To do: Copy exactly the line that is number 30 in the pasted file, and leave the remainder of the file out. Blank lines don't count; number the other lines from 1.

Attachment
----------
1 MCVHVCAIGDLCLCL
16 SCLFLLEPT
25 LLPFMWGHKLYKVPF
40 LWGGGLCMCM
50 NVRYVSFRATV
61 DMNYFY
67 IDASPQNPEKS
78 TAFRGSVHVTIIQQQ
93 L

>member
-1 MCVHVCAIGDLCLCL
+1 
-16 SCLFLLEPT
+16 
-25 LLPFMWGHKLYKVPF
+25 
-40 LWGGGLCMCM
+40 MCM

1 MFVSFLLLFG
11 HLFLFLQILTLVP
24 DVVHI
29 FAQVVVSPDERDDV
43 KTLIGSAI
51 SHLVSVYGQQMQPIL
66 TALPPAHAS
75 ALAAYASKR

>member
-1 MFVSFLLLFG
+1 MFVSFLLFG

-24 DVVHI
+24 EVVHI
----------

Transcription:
-24 DVVHI